Monday, 02 April 2012

Coles: How Far Down Will They Go?

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It’s interesting that the guy called in to turn Coles’ fortunes around in the short term demanded cash, not shares, as part of his package, no?

There’s an old trick they use in movies, of making someone appear harmless right up until the point where they pick your pockets or have a knife at your back. Good guys, bad guys, the technique is the same... think Captain Jack Sparrow, for example, or Ian Holm’s android in Alien. By the time the threat is revealed it’s too late.

Lately, that’s how I feel about Coles. Australia’s second biggest supermarket chain has rebuilt itself as our daggiest retailer on the back of an advertising campaign that shouts “we’re dumb and folksy, shop with us” but that image hides a much darker reality. While we’re laughing and cringing at their antics, we’re missing what’s happening behind the scenes.

Coles has always been in the shadow of its main rival, Woolworths. Other supermarkets have come and gone but the reality is that groceries in this country is a two horse race, and Coles has always been second past the post. So they re-wrote the rules of the game, poaching Ian McLeod from British car-parts retailer Halfords and promising him a massive wad of cash if he could turn things around.

Superficially the results have been stunning. McLeod has delivered on his promise; business is booming, profits are way up and things are looking rosy. For him, anyway. Long-term, I believe Coles is in serious trouble and this strategy is only making things worse.

Take their ads. The writing was on the wall when they ripped off Status Quo for the first “Down, down” commercial, with the big red hands. I still have nightmares about that ad. It was terrible, ear-bleedingly embarrassing and looked like the kind of budget ad you’d see on late-night TV, but that was the point. It was so awful it worked.

Inspired by this, they’ve released a succession of commercials that have consistently pushed the limits of how low they’re prepared to go. Downtown was bad, Normie Rowe’s BBQ was worse and I’m pretty sure the recent “No freshness like Coles freshness” ad was responsible for an outbreak of smashed flat screens across the country. Worse, they’re playing these ads in their stores... now that’s just cruel.

Then there’s the Masterchef association. Yes, I know Masterchef has been a massive success story, one that’s spawned a whole new generation of celebrity chefs (because you can never have enough celebrity chefs), but it’s also given us Curtis Stone. And Stone has become the face of Coles, with his $10 meals (ta daah!) and lifesize cardboard cutouts in every store. Even Stone has caught the goofy bug, hamming it up with Rowe (I can’t really call it singing) and mugging for the camera every chance he gets.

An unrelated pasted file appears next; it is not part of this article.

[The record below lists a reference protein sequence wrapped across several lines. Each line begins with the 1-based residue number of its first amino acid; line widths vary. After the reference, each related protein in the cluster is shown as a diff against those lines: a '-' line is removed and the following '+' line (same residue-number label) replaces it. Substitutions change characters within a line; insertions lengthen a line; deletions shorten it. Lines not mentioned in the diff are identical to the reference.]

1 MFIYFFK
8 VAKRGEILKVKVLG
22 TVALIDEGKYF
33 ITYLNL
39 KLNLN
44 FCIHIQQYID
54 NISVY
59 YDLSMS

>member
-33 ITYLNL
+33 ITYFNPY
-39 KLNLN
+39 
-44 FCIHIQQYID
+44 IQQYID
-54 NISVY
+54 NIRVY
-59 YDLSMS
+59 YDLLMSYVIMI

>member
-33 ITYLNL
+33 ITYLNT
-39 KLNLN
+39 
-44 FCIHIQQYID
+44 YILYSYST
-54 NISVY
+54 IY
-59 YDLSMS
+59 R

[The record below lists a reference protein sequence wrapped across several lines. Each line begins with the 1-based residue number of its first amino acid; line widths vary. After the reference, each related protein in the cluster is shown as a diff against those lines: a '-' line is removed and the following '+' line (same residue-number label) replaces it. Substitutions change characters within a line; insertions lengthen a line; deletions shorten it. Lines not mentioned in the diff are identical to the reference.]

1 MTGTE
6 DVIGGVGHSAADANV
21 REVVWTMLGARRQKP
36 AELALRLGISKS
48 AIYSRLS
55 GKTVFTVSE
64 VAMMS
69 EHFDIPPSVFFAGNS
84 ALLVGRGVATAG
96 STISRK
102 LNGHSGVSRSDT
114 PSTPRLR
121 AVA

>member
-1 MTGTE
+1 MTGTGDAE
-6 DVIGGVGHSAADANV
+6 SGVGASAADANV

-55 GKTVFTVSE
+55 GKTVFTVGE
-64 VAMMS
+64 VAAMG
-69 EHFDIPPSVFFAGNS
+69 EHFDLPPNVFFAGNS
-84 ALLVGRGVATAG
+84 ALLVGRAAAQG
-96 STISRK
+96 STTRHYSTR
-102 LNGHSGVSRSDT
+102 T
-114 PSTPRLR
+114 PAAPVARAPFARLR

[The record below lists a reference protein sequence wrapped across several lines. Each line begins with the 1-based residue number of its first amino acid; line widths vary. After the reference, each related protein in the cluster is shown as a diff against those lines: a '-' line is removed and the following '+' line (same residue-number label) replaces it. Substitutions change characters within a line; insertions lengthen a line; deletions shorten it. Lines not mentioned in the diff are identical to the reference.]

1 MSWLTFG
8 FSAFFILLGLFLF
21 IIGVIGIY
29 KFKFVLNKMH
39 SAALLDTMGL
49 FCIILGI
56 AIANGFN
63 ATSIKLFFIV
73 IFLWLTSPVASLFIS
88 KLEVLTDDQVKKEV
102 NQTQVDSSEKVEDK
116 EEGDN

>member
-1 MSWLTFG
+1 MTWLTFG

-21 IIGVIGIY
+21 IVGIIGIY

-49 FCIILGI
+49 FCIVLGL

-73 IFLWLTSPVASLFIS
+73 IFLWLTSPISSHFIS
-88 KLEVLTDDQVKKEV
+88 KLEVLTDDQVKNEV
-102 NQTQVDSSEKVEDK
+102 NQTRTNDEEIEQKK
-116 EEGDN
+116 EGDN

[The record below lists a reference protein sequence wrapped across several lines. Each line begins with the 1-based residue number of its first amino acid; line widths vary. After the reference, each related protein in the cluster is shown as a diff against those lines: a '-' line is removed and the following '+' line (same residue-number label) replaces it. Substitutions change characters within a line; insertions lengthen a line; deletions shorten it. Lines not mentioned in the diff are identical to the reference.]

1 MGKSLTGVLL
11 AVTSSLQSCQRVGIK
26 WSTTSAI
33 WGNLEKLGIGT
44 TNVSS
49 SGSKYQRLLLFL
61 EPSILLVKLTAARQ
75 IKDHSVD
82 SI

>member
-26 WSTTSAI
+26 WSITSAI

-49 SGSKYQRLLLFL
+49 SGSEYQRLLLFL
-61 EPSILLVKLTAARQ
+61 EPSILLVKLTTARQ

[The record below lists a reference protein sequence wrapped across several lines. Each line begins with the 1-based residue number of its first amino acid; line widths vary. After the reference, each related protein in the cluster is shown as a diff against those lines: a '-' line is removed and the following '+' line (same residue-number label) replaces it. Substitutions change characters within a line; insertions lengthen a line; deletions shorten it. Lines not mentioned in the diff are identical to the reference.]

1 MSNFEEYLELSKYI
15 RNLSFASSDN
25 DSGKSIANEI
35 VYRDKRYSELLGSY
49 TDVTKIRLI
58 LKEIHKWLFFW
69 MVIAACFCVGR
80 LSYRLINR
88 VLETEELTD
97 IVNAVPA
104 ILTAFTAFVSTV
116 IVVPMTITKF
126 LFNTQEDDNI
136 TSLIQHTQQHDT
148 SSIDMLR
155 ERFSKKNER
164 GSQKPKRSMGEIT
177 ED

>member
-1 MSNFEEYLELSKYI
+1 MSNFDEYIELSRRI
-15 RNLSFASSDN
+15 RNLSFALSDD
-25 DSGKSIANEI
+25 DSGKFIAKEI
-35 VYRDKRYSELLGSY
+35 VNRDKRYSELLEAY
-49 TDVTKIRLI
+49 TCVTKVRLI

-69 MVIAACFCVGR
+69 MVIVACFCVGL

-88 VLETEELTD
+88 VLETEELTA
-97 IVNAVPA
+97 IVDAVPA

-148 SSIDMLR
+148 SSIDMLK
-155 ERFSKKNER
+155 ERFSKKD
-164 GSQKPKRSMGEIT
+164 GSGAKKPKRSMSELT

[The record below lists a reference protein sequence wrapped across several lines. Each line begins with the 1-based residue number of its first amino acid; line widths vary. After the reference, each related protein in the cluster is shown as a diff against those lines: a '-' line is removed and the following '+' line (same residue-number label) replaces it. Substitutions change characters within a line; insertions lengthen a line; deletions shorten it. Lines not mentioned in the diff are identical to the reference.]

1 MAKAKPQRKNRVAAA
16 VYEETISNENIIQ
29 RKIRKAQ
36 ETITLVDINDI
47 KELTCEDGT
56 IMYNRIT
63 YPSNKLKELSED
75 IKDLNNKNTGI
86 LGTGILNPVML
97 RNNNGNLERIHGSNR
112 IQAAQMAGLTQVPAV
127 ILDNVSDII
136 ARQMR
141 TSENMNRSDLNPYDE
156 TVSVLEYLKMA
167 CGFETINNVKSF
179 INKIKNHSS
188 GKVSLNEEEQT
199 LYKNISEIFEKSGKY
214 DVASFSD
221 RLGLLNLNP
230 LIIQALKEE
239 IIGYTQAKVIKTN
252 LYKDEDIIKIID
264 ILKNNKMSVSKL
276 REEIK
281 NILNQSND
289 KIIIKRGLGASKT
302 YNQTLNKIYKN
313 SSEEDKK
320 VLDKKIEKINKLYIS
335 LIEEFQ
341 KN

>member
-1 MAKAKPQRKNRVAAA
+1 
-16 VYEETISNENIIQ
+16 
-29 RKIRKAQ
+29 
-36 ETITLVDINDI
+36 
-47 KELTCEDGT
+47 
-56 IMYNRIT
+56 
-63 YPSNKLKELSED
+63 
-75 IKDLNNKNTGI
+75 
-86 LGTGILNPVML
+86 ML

That’s the image Coles has decided it wants, and on the whole we’re buying it. But while we’re shaking our heads at the inanity, Coles is quietly, even ruthlessly going about its business.

Take the price wars. $1 milk and $1 bread may sound great for us consumers, and it sure gets customers through the door. But this savage discounting war which was started by Coles has been wreaking havoc on our growers, our farmers and our suppliers. Maybe Coles is paying good money for these lines and absorbing the loss themselves, but there’s no way branded products can compete. The ripple effect is hurting the infrastructure in ways we can only begin to imagine.

Then there’s the house brands. This was a strategy that apparently turned Tesco into the dominant player in the UK’s supermarket game; find suppliers who will package their product with house brand labels and load up the shelves, again at the expense of smaller brands. If the suppliers won’t play along, threaten to cut their branded products altogether. Coles isn’t the only one doing it but they’re certainly leading the charge. Maybe they should take another look at the UK; Tesco may have shone for a couple of years, but they’ve slipped back to the pack now. Another short-term strategy, which can only hurt the Coles brand in the long run.

One thing a lot of people have missed is that our farmers, after years of drought, have had a pretty good year or two. Crops have done well and there’s a lot of quality produce on the market. Coles have taken full advantage of the glut, offering the farmers basement prices for their stock, knowing full well that if they refuse, there are plenty of other growers who won’t. And surprise surprise, suddenly Coles is leading the price war again, only this time it’s on fruit and veg.

None of this can last... not that McLeod would be too concerned about that. With just over a year left on his contract, all he needs to do is keep the business humming along for a little while longer and he’ll pick up his full bonus entitlement. And that will bring his pay cheque for the past five years to somewhere around $38 million. Cash of course, not shares... he stipulated that quite clearly, which may be an indication of his confidence in Coles’ performance after he’s gone.

What will happen when the public gets sick of the goofy antics? When Masterchef fades away (as all reality TV shows inevitably do) and Curtis finds himself out of a job? When the crops aren’t so good, but we consumers continue to demand quality produce at bargain basement prices?

Prices will rise, sales will fall, and the man behind it all will be negotiating his next multi-million dollar contract somewhere new. Or maybe retired... $38 million is a tidy sum after all. And as the penny drops, share prices will start spiralling down...

Down, down.

Read 2559 times Last modified on Saturday, 04 August 2012
Tom Cummings

Tom Cummings is a former problem gambler and advocate for gambling reform. He blogs about gambling and is running a gambling reform campaign (with a petition you should sign at

Follow Tom on twitter @cyenne40